Update: September 2013 – Ormeggio at The Spit was awarded Two Hats at the Sydney Morning Herald Good Food Guide Awards 2014.
It all started with my birthday dinner in January. I posted a question on Facebook and was trying to decide where to go with Chopinand and narrowed it down to two restaurants on my hit list – Ormeggio at The Spit in Mosman or Six Penny at Stanmore.
My foodie friend Peta replied instantly “Go to Six Penny so that we can check out Ormeggio together!” It was a brilliant suggestion as we always enjoy discovering new restaurants with our foodie partners in crime Peta and Chris.
I thought it would be quite a challenge to book this popular restaurant on weekends but what was an even greater task was finding a sliver of a slot in Peta and Chris’ jam packed social calendar. The idea was mooted in summer and we only managed to lock in a date in winter!
So after six months of anticipation, the day finally arrived. You could not have asked for a worse day to be near the water at The Spit. The rain was pelting down and the wind was howling, obliterating the usually spectacular views of Middle Harbour.
Thankfully, the weather cleared up towards the end and we enjoyed views of the water, dotted with luxurious yachts and million dollar homes. After all, this restaurant is called Ormeggio, which means “mooring” in Italian and the views certainly lived up to its name.
Our friends arrived early and were already sipping the NV Ca’ Del Bosco Franciacorta ‘Cuvee Prestige’ pinot noir-chardonnay from Lombardy.
This Italian sparkling wine has a buttery characteristic and a lovely dry finish – a great way to start our Italian long lunch.
While we study the food menu, we left the rest of the wine selection in Chris’ capable hands, our wine connoisseur. Both the food and wine menus are reflective of Chef Alessandro Pavoni’s Lombardian origins, an area north-west of Italy with beautiful lakes, Alpine forests and intensively cultivated plains of the Po River valley and a cool continental climate.
As we decide what to order, warm sourdough bread arrived with freshly churned sour butter, sea salt and olive oil.
This was soon followed by the amuse bouche – tapioca crisps with parmesan mousse and tomato powder. I could easily eat a bag of these gourmet crisps – light, crispy and packed with flavour when dotted with the savoury parmesan mousse and tart tomato dust.
Ormeggio’s menu for a Sunday lunch consists of a choice for ala carte of 3 courses for $79, 4 courses for $95 or two degustation choices for $85 and $105 (each with the option for matching wines at $139 and $189 respectively).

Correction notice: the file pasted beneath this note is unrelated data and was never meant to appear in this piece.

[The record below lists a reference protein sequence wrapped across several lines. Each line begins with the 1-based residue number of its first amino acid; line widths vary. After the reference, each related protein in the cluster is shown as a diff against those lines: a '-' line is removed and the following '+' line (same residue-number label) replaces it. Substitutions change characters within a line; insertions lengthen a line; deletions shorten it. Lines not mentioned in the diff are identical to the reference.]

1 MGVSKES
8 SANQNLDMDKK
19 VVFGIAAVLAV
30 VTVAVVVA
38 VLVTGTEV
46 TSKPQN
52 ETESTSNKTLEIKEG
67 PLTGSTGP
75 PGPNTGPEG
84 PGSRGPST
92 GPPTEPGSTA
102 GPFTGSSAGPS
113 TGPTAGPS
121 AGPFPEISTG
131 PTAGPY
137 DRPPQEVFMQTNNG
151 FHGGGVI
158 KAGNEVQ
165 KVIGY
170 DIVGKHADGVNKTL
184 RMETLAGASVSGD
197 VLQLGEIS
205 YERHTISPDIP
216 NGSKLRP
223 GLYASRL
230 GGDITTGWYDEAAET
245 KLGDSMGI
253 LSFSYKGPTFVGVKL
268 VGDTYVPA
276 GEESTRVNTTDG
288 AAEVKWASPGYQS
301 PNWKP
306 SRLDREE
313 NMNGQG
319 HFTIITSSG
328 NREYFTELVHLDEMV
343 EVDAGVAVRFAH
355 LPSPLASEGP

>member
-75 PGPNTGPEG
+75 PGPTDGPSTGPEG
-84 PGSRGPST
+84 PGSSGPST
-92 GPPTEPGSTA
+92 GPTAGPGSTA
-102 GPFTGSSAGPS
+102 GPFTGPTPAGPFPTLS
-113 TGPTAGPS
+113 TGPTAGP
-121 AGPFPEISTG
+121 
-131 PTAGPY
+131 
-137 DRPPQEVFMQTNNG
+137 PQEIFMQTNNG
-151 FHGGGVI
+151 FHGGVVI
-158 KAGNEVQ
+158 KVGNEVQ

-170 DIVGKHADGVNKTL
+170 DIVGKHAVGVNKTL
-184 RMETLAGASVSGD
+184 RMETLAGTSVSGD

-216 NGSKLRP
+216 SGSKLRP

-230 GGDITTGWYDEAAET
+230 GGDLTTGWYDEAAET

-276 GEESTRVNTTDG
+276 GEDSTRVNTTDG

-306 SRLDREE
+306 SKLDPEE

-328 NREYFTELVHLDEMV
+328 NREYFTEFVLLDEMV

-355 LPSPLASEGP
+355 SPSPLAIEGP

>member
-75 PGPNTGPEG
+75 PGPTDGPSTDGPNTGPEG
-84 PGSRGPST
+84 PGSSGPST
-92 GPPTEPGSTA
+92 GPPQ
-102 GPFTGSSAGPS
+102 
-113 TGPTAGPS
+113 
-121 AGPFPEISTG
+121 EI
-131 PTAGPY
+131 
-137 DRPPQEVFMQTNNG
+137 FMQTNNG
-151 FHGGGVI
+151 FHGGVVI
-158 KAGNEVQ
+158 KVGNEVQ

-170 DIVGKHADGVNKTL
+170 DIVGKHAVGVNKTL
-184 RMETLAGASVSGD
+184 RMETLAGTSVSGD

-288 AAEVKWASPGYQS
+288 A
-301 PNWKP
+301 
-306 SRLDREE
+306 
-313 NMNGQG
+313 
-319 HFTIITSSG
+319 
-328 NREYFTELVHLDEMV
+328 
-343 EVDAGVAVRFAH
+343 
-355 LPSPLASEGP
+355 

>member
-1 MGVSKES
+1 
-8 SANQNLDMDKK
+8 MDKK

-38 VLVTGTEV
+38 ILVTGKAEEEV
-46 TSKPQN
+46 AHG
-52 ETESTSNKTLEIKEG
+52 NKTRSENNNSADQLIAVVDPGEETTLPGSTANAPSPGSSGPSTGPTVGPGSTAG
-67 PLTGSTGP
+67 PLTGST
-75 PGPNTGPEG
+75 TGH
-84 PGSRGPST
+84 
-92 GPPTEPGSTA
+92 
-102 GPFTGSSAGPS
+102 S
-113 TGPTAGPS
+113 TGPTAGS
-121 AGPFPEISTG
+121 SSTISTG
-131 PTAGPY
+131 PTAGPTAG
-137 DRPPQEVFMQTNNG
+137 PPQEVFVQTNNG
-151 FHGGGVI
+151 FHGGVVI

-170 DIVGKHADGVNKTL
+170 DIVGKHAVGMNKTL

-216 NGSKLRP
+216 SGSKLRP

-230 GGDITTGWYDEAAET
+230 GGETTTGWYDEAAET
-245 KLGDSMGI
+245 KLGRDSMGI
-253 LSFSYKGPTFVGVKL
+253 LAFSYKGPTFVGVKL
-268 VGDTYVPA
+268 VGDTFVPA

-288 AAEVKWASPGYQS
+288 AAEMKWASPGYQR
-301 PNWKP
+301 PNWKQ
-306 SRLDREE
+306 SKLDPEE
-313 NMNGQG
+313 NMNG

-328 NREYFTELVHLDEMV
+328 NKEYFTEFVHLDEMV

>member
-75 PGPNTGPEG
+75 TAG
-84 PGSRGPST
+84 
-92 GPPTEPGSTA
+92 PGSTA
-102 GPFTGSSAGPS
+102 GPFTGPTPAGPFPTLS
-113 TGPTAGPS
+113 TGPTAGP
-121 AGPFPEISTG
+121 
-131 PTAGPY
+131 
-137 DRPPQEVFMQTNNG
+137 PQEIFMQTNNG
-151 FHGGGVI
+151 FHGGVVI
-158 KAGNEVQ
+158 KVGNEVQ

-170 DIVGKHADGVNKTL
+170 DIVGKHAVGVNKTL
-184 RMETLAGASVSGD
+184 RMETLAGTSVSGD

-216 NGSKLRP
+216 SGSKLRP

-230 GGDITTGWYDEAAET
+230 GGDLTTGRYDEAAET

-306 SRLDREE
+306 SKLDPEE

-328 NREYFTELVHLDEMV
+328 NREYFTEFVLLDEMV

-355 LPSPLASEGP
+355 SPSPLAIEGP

And then, the Stressless Sunday 4 course dinner for $59 appears to be great value for money.
There is a good balance of seafood, meat, pastas and risottos on the menu with Chef Pavoni’s modern and innovative take. Familiar flavours are given a new and surprising twist – carrot and fennel seed, pork and rhubarb, wallaby and amaranth just to name a few.
Thankfully, there are four of us, which means we could order one of everything from each course and taste one another’s food, just the way we like to eat.
As we move into the first course, we were ready for the next bottle of wine and Chris chooses a 2009 Zuani Reserva which consists of four varietals – friulano, chardonnay, sauvignon and pinot grigio.
Chopinand finds the buttery and oaky aromas of the chardonnay while we detect subtle hints of toastiness, vanilla and ripened fruit.
Chopinand and Peta order the most interesting first course of Flinders Island wallaby buttuta that ushers us into the unknown territories of wallaby meat.
Similar to steak tartare, the finely diced wallaby meat has the earthiness of beef but is lightened up with refreshing watermelon rind and topped with crispy amaranth, a high protein grain similar to quinoa which gives this dish its interesting texture and toasty flavour.
My first course is a seared blue mackerel with buttermilk, mussel powder and pickled onions.
It is art on a plate – with the blue mackerel sitting pretty against a black canvas and the pink onions with a swig of buttermilk sauce. The mackerel is nicely seared, with its skin rendered crispy but I find the mackerel aromas a little strong for my liking although Chopinand likes it. The pickled onions cut through the oiliness and the buttermilk and mussel power tie the whole dish together.
The wine goes well with our fish courses and Chris opts for the ling fish baccala with dutch cream potatoes and crispy polenta. The salted cod is soaked and blended with the creamy mash to give this dish its smooth texture and a rather mild fish flavour. The crispy polenta added an interesting textural contrast against the creamy baccala.